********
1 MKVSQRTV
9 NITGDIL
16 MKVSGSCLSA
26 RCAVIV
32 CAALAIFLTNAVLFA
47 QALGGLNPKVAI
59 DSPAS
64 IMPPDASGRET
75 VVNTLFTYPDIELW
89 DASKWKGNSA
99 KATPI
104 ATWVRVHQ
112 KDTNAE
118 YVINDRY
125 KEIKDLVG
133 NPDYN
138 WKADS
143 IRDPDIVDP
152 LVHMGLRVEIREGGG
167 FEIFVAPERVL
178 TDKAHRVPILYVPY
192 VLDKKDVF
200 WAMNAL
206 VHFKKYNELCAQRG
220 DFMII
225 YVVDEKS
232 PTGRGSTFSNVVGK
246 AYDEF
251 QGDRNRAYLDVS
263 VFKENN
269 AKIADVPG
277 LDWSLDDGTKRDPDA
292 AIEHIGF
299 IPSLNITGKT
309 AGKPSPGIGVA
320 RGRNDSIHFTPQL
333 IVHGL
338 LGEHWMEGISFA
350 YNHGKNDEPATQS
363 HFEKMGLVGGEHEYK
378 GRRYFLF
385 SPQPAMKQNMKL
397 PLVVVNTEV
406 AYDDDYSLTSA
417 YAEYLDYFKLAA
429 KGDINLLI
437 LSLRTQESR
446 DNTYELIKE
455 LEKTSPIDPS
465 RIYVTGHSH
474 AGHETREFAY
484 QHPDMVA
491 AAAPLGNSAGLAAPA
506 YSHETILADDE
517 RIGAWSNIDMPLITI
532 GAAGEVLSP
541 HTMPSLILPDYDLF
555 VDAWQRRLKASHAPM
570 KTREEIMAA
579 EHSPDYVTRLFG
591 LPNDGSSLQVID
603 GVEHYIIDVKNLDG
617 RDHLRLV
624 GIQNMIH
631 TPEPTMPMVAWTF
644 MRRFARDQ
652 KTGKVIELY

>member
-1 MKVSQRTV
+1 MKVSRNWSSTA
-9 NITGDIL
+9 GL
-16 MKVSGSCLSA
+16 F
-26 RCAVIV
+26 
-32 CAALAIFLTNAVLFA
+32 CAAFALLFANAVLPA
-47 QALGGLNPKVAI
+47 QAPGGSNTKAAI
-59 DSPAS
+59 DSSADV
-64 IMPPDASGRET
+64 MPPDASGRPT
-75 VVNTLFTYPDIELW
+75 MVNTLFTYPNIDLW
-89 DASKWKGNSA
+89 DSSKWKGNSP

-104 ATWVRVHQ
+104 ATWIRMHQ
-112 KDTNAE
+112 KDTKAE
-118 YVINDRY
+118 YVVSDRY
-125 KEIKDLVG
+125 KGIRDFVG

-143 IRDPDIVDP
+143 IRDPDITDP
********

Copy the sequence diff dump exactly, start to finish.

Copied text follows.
1 MKVSQRTV
9 NITGDIL
16 MKVSGSCLSA
26 RCAVIV
32 CAALAIFLTNAVLFA
47 QALGGLNPKVAI
59 DSPAS
64 IMPPDASGRET
75 VVNTLFTYPDIELW
89 DASKWKGNSA
99 KATPI
104 ATWVRVHQ
112 KDTNAE
118 YVINDRY
125 KEIKDLVG
133 NPDYN
138 WKADS
143 IRDPDIVDP
152 LVHMGLRVEIREGGG
167 FEIFVAPERVL
178 TDKAHRVPILYVPY
192 VLDKKDVF
200 WAMNAL
206 VHFKKYNELCAQRG
220 DFMII
225 YVVDEKS
232 PTGRGSTFSNVVGK
246 AYDEF
251 QGDRNRAYLDVS
263 VFKENN
269 AKIADVPG
277 LDWSLDDGTKRDPDA
292 AIEHIGF
299 IPSLNITGKT
309 AGKPSPGIGVA
320 RGRNDSIHFTPQL
333 IVHGL
338 LGEHWMEGISFA
350 YNHGKNDEPATQS
363 HFEKMGLVGGEHEYK
378 GRRYFLF
385 SPQPAMKQNMKL
397 PLVVVNTEV
406 AYDDDYSLTSA
417 YAEYLDYFKLAA
429 KGDINLLI
437 LSLRTQESR
446 DNTYELIKE
455 LEKTSPIDPS
465 RIYVTGHSH
474 AGHETREFAY
484 QHPDMVA
491 AAAPLGNSAGLAAPA
506 YSHETILADDE
517 RIGAWSNIDMPLITI
532 GAAGEVLSP
541 HTMPSLILPDYDLF
555 VDAWQRRLKASHAPM
570 KTREEIMAA
579 EHSPDYVTRLFG
591 LPNDGSSLQVID
603 GVEHYIIDVKNLDG
617 RDHLRLV
624 GIQNMIH
631 TPEPTMPMVAWTF
644 MRRFARDQ
652 KTGKVIELY

>member
-1 MKVSQRTV
+1 MKVSRNWSSTA
-9 NITGDIL
+9 GL
-16 MKVSGSCLSA
+16 F
-26 RCAVIV
+26 
-32 CAALAIFLTNAVLFA
+32 CAAFALLFANAVLPA
-47 QALGGLNPKVAI
+47 QAPGGSNTKAAI
-59 DSPAS
+59 DSSADV
-64 IMPPDASGRET
+64 MPPDASGRPT
-75 VVNTLFTYPDIELW
+75 MVNTLFTYPNIDLW
-89 DASKWKGNSA
+89 DSSKWKGNSP

-104 ATWVRVHQ
+104 ATWIRMHQ
-112 KDTNAE
+112 KDTKAE
-118 YVINDRY
+118 YVVSDRY
-125 KEIKDLVG
+125 KGIRDFVG

-143 IRDPDIVDP
+143 IRDPDITDP